Maharashtra’s Warli Community Sets an Inspiring Example of Peaceful Coexistence with Leopards

Maharashtra’s Warli Community Sets an Inspiring Example of Peaceful Coexistence with Leopards

In the vicinity of Sanjay Gandhi National Park in Maharashtra, the mere mention of a leopard sighting instills fear in most people. However, for the Warlis residing nearby, the Waghoba or leopard deity is not a source of dread but rather a figure of worship and reverence.

Mumbai, the unique city housing a national park within its boundaries, has been home to leopards for an extended period. A study conducted at Sanjay Gandhi National Park (SGNP) reveals a record leopard density of 21 per 100 square km, unmatched anywhere else globally.

While Mumbai continues to expand northward, the influx of stray dogs and pigs towards garbage sites provides easy prey for leopards. The coexistence of humans and leopards in the city has been a longstanding reality. In 2009, a leopard in Maharashtra fell into a village well while chasing a dog. Captured, named Ajoba, and equipped with a GPS collar, he was released in a forest 80 kilometers away, eventually settling in SGNP without causing harm to any humans during his 120 km journey.

In areas around SGNP where residents live in open houses without concrete walls, such as the Warli tribals, there is a more accepting attitude towards sharing space with leopards. These tribals have worshiped leopards or Waghoba for years.

For individuals like Prashant Potle, residing near SGNP, encountering leopards is a common occurrence. He runs a street snack shop near the park entrance and doubles as a driver for park visitors. According to him, leopards are mostly harmless to adults but may pose a risk to children, especially if mistaken for small animals.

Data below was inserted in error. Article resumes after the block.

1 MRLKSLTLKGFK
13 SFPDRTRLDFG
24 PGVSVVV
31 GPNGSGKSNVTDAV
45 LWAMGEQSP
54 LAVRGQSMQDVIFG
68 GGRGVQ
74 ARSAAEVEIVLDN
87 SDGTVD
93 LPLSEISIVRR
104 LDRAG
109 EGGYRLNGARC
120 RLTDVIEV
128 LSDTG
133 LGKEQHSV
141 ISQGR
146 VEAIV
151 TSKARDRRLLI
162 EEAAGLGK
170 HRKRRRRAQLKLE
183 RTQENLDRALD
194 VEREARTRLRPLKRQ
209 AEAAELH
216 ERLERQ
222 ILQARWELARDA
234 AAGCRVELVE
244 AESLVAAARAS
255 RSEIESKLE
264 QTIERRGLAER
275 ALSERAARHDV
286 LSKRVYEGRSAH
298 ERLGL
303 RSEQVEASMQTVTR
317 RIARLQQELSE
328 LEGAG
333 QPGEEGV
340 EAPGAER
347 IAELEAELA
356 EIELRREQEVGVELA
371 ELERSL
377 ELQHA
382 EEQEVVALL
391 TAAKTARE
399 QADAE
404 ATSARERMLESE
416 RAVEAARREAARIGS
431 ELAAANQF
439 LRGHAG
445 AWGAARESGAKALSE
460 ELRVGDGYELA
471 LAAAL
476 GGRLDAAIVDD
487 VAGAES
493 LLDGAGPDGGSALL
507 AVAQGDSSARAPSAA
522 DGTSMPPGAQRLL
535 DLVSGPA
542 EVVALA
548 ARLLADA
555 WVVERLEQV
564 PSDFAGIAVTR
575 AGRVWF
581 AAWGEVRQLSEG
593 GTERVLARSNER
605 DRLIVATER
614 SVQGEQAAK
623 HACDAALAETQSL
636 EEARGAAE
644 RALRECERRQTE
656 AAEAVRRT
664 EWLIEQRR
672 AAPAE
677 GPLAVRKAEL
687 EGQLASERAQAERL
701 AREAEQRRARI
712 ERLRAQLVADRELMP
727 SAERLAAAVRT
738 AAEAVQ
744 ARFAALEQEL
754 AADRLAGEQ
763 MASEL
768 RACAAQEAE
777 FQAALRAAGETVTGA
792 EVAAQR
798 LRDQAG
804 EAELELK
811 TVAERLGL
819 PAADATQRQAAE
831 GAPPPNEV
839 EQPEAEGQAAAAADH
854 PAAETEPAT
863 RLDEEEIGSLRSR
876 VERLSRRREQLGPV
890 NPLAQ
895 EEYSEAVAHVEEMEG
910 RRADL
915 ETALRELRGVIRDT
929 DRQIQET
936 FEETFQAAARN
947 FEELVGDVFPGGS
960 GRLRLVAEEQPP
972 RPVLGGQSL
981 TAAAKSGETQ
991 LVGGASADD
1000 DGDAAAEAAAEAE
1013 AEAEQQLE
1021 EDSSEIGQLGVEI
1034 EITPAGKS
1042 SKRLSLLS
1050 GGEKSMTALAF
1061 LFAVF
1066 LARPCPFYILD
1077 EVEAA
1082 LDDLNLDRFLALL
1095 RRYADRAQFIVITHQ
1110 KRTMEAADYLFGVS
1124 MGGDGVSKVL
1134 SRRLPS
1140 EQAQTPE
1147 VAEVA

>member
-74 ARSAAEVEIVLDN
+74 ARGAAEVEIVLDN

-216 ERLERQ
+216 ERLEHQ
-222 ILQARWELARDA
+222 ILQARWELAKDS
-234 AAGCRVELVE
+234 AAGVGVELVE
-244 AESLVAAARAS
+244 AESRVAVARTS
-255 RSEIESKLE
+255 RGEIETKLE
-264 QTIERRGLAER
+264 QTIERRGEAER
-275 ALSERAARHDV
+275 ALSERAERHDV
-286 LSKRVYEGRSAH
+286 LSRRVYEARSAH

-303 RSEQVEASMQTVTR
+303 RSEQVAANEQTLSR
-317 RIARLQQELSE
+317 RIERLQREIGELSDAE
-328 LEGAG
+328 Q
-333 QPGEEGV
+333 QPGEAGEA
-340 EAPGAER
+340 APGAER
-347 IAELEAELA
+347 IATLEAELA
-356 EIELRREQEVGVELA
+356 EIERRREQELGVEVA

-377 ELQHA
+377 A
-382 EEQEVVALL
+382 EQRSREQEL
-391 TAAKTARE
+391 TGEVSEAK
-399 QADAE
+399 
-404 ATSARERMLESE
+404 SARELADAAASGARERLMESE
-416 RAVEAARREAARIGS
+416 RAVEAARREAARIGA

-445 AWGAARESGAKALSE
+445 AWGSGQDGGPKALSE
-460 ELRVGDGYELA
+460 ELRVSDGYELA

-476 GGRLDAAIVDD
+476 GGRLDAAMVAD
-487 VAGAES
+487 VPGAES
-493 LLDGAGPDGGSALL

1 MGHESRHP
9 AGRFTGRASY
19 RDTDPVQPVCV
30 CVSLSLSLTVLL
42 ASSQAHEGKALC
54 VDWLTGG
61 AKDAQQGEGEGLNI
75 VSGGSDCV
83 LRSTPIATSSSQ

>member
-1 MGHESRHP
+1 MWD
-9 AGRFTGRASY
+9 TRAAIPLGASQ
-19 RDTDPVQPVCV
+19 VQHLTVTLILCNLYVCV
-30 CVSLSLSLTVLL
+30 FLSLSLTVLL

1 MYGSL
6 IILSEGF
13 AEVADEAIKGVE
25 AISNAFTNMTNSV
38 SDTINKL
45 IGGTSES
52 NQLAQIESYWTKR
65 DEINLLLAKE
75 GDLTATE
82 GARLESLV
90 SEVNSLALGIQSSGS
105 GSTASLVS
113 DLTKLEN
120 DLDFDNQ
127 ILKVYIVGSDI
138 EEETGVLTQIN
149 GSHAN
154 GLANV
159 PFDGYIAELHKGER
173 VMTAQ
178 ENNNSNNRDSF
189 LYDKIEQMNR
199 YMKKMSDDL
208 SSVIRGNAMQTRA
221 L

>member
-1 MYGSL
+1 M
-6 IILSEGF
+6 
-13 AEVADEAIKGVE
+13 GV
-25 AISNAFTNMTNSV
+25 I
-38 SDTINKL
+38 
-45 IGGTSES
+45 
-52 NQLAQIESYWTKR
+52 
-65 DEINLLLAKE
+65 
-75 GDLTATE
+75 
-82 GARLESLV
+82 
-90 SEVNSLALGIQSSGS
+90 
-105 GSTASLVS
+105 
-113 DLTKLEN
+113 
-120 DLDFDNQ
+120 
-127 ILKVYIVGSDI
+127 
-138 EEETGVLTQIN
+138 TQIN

The Dahisar river flowing through the national park serves as a recreational center for tribal locals. Post 6 pm, human presence is regulated by law, making it safer for both residents and wildlife.

After COVID-19 lockdowns, rules restricting vehicle entry into the park were enforced. Locals, using 26 CNG-run cars, take turns ferrying tourists, with plans to incorporate electric vehicles.

As one delves deeper into the park, tribal women, predominantly Warli, trek into the forest for firewood collection. Many residents have had close encounters with leopards, yet they coexist peacefully.

For the Warlis, big cats like leopards are revered rather than feared. Losses of poultry and pets are perceived as a lapse on their part, and precautions, such as keeping children indoors after 6 pm, are taken to allow Waghoba to roam freely.

Shrines dedicated to Waghoba exist within SGNP, where locals offer sacrifices and pray for protection. Carved or painted images of tigers and leopards adorned with garlands and vermilion paint are common, showcasing the indigenous community’s harmonious relationship with nature.

While the Warlis honor and revere leopards, the well-heeled citizens of Mumbai perceive them as a source of fear. Ironically, Ajoba, a gentle leopard, lost his life not due to any harm caused to humans but in a tragic road accident on the outskirts of Mumbai.